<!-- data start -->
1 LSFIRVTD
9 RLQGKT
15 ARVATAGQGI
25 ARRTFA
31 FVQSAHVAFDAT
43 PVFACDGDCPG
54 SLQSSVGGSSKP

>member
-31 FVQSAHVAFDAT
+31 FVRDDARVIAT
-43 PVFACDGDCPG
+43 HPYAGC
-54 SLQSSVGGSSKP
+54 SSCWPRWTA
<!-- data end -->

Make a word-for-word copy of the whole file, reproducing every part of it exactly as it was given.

1 LSFIRVTD
9 RLQGKT
15 ARVATAGQGI
25 ARRTFA
31 FVQSAHVAFDAT
43 PVFACDGDCPG
54 SLQSSVGGSSKP

>member
-31 FVQSAHVAFDAT
+31 FVRDDARVIAT
-43 PVFACDGDCPG
+43 HPYAGC
-54 SLQSSVGGSSKP
+54 SSCWPRWTA